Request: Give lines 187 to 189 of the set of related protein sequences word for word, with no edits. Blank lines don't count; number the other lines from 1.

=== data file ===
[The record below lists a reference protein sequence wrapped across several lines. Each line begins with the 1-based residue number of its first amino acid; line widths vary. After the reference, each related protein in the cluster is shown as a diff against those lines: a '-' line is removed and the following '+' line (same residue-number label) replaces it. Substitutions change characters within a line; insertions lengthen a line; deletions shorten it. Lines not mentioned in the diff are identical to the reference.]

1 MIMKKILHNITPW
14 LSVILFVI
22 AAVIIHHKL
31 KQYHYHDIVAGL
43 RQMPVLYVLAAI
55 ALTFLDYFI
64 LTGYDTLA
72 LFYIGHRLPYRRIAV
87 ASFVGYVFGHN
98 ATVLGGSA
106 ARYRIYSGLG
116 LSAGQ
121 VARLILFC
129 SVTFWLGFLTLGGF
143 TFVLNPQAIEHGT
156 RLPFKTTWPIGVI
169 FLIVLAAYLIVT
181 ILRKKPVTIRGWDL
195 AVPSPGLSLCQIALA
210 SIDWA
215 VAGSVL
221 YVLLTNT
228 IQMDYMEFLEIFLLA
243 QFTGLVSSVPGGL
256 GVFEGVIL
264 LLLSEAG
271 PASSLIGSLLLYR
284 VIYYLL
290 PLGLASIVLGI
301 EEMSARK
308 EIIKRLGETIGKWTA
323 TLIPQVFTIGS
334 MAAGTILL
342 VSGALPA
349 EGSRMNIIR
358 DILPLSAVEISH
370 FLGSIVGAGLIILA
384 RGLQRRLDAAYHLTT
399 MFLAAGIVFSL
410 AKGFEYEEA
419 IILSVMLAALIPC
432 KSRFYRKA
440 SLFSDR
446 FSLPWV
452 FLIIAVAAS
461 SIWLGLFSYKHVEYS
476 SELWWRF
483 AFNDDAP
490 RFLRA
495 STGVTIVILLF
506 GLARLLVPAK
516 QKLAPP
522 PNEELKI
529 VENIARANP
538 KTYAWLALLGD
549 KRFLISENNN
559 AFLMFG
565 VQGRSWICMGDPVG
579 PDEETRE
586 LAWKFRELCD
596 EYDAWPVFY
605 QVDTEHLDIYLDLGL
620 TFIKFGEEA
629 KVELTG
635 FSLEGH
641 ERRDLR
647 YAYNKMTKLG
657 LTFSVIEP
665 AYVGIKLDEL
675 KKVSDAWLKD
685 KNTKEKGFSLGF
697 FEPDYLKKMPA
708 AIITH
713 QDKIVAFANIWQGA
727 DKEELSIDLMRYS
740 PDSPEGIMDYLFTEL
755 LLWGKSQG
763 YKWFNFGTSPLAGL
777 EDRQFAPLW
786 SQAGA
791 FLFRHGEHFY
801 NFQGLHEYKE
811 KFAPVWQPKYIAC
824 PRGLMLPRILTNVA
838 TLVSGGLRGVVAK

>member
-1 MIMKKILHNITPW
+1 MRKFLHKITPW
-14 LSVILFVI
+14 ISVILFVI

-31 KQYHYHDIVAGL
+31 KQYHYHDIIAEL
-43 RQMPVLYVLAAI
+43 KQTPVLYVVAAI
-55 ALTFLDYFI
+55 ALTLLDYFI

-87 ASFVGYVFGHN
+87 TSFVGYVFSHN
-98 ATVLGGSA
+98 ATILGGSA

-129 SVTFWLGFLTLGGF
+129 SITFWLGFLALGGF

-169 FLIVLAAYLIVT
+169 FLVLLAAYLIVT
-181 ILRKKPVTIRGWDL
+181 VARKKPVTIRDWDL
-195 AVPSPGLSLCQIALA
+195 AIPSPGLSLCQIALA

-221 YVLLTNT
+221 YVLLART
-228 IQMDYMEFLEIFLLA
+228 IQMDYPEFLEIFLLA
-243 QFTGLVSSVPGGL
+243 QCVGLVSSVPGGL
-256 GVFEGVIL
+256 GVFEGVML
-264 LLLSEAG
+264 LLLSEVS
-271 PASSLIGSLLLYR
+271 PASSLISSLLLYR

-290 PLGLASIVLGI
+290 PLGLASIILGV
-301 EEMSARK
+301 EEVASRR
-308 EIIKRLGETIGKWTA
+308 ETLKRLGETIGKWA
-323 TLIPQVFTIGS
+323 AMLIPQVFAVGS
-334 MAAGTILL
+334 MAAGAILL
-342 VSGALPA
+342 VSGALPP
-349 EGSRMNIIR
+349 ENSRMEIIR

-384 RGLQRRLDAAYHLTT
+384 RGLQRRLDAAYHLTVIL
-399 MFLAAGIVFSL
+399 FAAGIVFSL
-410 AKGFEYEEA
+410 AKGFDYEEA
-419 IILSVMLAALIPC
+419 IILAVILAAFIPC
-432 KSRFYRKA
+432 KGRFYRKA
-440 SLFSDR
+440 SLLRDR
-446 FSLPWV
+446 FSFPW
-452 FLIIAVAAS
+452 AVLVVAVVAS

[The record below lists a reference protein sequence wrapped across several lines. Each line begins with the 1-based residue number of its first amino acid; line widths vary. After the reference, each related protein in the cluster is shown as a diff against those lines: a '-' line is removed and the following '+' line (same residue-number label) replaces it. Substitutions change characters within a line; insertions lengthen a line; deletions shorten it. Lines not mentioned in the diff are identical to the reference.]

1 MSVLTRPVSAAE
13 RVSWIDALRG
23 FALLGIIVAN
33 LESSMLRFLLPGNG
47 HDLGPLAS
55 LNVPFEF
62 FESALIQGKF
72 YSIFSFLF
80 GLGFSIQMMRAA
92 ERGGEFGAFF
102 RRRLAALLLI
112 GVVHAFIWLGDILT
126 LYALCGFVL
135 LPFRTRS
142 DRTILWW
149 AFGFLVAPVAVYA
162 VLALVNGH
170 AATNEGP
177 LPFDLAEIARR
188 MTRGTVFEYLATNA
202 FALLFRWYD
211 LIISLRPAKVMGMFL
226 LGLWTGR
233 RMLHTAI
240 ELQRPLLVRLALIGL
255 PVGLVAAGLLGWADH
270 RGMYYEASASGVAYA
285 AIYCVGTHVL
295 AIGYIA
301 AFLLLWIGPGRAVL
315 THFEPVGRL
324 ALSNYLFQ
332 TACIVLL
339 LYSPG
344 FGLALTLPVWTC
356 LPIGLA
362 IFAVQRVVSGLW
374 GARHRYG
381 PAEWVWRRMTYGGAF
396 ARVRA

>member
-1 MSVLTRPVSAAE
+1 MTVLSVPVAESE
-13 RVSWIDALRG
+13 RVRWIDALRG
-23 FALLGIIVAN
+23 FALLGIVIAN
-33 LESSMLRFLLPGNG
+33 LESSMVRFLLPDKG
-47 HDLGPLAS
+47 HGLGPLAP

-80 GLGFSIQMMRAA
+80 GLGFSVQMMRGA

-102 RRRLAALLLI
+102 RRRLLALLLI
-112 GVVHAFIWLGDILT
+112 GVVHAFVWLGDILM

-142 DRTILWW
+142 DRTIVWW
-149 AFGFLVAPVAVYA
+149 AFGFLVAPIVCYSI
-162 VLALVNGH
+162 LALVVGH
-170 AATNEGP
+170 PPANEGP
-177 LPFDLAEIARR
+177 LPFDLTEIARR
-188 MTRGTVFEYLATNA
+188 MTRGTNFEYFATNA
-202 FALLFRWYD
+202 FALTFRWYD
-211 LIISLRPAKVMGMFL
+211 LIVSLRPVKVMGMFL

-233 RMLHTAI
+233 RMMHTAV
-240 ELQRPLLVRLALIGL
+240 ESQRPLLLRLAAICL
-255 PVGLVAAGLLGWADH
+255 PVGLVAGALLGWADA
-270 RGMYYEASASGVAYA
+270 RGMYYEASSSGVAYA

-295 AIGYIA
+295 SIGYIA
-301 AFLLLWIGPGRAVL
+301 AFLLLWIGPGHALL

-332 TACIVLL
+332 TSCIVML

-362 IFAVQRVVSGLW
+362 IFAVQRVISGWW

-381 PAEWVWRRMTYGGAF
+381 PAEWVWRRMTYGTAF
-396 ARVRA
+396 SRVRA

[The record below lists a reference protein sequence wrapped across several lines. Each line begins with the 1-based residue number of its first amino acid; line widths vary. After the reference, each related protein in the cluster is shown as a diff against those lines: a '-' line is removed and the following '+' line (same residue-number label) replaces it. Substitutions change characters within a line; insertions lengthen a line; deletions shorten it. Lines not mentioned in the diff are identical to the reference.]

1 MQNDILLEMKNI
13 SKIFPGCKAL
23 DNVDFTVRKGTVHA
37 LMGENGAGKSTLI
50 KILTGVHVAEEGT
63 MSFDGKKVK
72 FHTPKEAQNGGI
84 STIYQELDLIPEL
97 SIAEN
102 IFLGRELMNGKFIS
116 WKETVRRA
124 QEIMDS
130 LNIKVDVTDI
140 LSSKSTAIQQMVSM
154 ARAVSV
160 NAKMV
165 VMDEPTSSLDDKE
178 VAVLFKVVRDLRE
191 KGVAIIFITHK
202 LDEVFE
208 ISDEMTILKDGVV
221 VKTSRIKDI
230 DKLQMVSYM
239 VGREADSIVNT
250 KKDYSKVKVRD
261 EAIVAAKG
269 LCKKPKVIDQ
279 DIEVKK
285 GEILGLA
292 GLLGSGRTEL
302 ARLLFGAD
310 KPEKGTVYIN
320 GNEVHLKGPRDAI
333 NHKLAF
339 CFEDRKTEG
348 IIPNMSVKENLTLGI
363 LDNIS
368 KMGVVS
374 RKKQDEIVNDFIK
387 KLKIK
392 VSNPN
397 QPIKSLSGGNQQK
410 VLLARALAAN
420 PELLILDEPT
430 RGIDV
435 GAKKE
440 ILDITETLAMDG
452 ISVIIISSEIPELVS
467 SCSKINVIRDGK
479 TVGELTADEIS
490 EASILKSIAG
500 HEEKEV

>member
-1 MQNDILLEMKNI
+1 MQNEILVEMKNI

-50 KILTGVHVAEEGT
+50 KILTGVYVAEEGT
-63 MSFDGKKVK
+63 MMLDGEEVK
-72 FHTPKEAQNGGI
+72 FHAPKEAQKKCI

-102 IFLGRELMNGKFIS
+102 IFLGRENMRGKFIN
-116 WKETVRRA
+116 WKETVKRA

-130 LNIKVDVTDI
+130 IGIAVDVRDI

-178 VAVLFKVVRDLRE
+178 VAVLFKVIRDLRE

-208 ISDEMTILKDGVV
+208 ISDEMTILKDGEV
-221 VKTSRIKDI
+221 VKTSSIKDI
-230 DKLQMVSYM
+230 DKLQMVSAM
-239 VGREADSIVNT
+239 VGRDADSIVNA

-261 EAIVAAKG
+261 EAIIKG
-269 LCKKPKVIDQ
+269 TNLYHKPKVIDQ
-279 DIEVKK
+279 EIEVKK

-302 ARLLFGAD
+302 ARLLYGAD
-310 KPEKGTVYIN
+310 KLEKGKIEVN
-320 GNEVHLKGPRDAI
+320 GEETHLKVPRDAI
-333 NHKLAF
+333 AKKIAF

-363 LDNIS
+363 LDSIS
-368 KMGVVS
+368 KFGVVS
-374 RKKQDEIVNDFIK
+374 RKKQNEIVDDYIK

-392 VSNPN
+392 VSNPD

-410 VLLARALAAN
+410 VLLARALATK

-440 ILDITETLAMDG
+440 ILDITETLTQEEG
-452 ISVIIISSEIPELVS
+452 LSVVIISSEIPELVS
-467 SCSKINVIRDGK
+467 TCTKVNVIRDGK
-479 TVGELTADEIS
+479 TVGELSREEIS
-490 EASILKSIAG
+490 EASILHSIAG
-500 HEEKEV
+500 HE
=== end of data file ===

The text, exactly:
344 FGLALTLPVWTC
356 LPIGLA
362 IFAVQRVVSGLW